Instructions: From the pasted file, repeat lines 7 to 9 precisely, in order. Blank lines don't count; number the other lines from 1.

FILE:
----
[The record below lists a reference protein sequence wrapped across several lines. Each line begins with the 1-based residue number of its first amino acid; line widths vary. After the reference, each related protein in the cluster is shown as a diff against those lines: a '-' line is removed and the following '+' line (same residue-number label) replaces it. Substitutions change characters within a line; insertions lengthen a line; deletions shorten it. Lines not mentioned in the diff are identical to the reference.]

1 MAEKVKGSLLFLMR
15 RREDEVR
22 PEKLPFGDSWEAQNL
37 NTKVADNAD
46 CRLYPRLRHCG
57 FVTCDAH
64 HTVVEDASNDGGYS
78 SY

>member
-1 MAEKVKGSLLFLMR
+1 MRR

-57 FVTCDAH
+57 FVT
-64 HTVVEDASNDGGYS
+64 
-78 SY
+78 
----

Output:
57 FVTCDAH
64 HTVVEDASNDGGYS
78 SY